Fawn hiding in plain sight

May 08, 2019

Walking down the driveway to the mailbox yesterday, I passed not two feet from a tiny fawn curled up on the gravel garden path atop a cushion of green sedge. She didn’t move a muscle, holding completely still in hopes I wouldn’t see her, and I played along, walking past with no sign of the surprise I felt.

I moseyed to the far side of the mailbox so she wouldn’t feel threatened and turned to take another look. Out of all that sedge and taller plants she could hide in, look where her mama put her, in plain sight at the edge of the path. Still, she’s so tiny that it would be easy to miss her if you weren’t looking. (It pays to look, always.)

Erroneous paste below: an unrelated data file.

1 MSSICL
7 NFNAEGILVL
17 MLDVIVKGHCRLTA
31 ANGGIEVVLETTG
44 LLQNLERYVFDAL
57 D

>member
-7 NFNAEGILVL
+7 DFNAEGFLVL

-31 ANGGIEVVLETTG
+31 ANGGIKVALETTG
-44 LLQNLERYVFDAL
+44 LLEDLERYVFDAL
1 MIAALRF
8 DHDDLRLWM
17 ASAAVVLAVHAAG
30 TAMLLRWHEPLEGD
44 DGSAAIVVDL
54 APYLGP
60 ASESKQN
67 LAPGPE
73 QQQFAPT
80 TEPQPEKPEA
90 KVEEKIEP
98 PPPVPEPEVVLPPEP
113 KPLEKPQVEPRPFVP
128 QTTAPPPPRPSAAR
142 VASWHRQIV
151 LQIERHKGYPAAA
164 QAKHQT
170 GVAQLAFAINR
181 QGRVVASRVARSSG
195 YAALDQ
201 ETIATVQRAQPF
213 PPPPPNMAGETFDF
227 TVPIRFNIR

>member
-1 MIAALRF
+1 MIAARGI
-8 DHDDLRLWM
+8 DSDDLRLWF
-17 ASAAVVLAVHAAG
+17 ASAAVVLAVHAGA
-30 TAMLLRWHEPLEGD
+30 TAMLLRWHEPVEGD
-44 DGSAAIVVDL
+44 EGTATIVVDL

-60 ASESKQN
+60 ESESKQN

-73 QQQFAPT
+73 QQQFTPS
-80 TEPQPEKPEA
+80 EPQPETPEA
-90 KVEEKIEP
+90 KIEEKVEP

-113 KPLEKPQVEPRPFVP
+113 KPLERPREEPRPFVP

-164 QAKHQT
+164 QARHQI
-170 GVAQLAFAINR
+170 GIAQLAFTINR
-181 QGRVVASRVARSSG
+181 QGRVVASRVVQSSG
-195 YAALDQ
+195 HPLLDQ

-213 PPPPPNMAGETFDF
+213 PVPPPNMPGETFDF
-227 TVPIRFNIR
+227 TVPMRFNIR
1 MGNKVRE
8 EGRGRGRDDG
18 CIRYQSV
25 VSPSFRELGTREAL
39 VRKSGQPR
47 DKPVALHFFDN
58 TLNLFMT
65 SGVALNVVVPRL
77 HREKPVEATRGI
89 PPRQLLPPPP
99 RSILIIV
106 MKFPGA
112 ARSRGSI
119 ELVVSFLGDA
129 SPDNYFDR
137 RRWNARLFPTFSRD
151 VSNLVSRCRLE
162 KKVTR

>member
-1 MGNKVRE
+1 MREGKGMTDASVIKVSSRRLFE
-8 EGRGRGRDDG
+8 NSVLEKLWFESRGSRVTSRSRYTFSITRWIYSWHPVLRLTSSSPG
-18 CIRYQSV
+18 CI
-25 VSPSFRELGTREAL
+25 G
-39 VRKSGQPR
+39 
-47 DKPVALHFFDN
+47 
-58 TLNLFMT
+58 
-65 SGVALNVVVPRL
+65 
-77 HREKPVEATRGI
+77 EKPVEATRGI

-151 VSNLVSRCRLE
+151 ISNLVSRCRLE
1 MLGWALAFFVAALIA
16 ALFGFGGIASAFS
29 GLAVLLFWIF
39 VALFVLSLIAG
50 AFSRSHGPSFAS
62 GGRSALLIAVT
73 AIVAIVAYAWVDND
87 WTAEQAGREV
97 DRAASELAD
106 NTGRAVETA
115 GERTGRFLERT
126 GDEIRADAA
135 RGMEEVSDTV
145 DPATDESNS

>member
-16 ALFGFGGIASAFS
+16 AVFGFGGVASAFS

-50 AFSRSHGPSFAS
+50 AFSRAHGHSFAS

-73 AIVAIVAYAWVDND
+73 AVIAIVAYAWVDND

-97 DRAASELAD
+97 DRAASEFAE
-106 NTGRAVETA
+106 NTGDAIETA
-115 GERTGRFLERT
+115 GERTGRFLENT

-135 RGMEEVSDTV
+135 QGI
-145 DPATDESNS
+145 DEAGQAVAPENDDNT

She stayed there for hours, waiting for Mama to return from her midday meal. (Deer hide their fawns during the day and go browse, but they come back to get them, which is why you should never disturb a fawn if you find one alone.)

Such a sweet little thing.

I’ve no fondness for their parents, but who can resist a baby?

That face! Those spots. That wrinkled nose.

My neighbor across the street came outside and pointed out another fawn hiding in his sedge lawn. Sedge makes a good nursery, it seems.

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